39. Memorandum From the Senior Military Assistant (Haig) to the President’s Assistant for National Security Affairs (Kissinger)1


  • Textiles

Attached at Tab A are several cables from Ambassador Meyer containing a pessimistic report on textile negotiations and seeking guidance from Alexis Johnson.2 Meyer reports, inter alia, that

—tension is building up.3

—in spite of strong Japanese governmental pressure Japanese textilists remain adamantly opposed to voluntary restraints and contend that Trezise data fails to prove injury.4

—non-textile industries in Japan are backing the textilists.

—there is a movement to link textiles with other categories, providing fewer voluntary restraints on textiles but offering accelerated liberalization of items under quota restraints.

—it is likely Japan will ask for more information (for example, proof of injury) or make inadequate counter proposals.

—the Embassy suggests the following possibilities:

Johnson seeing Shimoda.

—Low-key contacts.

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—third-party “honest broker.”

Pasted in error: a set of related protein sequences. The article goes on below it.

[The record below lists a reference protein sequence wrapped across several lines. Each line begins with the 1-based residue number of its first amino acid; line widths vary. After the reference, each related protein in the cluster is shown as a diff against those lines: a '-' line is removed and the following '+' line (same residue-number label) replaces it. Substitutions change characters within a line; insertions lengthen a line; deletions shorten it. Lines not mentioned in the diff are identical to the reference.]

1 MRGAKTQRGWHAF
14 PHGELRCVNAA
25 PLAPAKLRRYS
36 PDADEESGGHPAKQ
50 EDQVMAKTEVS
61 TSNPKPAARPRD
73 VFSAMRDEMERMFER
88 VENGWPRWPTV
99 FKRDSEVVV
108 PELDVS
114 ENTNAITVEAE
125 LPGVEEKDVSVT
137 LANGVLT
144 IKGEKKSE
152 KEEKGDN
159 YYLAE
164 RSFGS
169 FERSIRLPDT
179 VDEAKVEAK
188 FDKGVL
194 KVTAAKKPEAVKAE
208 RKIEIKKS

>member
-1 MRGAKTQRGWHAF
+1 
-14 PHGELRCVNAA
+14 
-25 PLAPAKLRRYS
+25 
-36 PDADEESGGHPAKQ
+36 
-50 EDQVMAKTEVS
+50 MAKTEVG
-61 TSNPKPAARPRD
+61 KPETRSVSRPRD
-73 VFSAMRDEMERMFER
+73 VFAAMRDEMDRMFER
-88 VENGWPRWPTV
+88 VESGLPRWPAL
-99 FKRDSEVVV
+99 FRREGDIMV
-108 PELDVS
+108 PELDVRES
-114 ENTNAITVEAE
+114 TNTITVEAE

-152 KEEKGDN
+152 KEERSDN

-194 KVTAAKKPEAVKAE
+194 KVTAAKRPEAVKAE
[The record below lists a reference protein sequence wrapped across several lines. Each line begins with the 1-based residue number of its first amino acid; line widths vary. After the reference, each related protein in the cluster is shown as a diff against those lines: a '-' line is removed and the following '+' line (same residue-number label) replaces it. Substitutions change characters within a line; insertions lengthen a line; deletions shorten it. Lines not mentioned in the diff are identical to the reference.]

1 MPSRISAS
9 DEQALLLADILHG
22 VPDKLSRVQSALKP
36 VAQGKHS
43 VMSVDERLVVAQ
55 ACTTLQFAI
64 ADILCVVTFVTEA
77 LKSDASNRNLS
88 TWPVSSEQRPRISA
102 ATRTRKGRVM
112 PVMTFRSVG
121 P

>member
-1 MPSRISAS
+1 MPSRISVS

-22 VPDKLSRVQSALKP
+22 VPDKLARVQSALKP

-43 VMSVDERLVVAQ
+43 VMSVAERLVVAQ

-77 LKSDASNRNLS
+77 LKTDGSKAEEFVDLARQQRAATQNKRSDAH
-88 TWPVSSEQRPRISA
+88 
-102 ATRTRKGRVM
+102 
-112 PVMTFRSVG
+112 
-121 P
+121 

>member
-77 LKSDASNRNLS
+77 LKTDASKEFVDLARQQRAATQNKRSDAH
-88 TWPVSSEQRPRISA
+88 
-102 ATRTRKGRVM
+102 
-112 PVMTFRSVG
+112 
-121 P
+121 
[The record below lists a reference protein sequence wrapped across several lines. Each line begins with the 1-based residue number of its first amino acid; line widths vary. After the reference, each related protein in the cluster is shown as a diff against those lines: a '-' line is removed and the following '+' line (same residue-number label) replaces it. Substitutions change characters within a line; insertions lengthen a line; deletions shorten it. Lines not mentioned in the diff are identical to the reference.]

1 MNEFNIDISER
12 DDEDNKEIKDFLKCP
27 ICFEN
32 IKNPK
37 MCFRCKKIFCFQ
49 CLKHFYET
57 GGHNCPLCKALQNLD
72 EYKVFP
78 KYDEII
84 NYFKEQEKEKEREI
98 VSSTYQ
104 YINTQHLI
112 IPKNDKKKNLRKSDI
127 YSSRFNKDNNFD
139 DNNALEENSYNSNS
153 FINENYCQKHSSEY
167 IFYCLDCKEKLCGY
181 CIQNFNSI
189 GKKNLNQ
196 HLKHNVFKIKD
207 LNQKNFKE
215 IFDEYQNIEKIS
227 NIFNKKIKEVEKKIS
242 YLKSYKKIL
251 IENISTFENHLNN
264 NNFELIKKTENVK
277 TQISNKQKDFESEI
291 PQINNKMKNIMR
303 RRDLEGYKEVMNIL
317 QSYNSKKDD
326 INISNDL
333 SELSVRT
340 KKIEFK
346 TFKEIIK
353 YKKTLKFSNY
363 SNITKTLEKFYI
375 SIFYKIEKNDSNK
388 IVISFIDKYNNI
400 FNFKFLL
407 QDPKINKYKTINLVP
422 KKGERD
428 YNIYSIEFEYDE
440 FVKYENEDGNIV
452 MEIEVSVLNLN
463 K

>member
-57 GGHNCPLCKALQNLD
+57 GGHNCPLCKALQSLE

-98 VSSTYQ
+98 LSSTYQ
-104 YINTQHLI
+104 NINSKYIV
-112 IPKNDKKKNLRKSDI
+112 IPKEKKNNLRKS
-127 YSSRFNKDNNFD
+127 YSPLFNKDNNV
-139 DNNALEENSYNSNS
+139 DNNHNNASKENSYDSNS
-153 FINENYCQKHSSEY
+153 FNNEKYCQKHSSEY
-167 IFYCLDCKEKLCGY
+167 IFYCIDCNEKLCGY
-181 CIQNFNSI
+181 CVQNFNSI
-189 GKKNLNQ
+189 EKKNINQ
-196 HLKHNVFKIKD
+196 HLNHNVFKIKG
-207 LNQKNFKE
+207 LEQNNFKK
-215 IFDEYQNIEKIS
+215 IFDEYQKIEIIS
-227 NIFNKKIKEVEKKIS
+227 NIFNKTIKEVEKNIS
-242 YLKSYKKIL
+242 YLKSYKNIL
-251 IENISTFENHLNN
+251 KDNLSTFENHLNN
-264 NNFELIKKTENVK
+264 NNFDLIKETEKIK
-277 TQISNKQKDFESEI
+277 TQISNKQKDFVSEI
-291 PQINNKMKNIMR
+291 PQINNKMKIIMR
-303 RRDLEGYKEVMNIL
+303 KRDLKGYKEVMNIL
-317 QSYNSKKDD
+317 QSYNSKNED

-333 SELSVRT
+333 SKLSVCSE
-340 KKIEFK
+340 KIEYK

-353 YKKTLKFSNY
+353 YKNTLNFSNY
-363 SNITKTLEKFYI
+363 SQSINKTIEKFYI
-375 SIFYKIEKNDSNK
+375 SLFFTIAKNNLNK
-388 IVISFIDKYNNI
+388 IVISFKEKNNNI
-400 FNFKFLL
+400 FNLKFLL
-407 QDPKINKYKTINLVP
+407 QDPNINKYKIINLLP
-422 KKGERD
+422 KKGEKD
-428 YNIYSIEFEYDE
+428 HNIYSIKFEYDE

—tete-à-tete with Miyazawa.

In his reply (Tab B) Under Secretary Johnson advises the Ambassador to sit tight and wait for the Japanese response.5

  1. Source: National Archives, Nixon Presidential Materials, NSC Files, Box 399, Subject Files, Textiles, Vol. I. Secret; Nodis. Kissinger wrote in the upper right-hand corner of the first page: “Have talked to Johnson. HK
  2. Attached but not printed at Tab A are telegrams 728 and 731 from Tokyo, both February 7.
  3. During a January 27, 9:15 a.m., telephone conversation, Kissinger discussed with U. Alexis Johnson a conversation that he had just finished with Japanese emissary Kei Wakaizumi. Kissinger told Johnson that Sato “has the problem of managing a bureaucracy that is unaware of the situation,” to which Johnson replied, “He made a commitment without being able to carry it out.” At the end of the conversation, Kissinger said, “I can see what the President’s position would be though if he had promised something no one knew about and then had to pass it through the government without saying what is going on. And some of it must seem pretty ridiculous to them.” (Telephone conversation between Kissinger and Johnson; National Archives, Nixon Presidential Materials, NSC Files, Box 1030, President/HAK Memcons, Textile Telcons, Sept. 1969–June 1970, 2 of 2)
  4. On January 21, Trezise delivered detailed statistical information on the U.S. textile industry and market to the Japanese Embassy. Telegram 10785 to Tokyo, January 23, describes the presentation of the Trezise data. (Ibid., RG 59, Central Files 1970–73, INCO FIBERS 17 US–JAPAN)
  5. Not attached. Telegram 19282 to Tokyo, February 7. (Ibid.)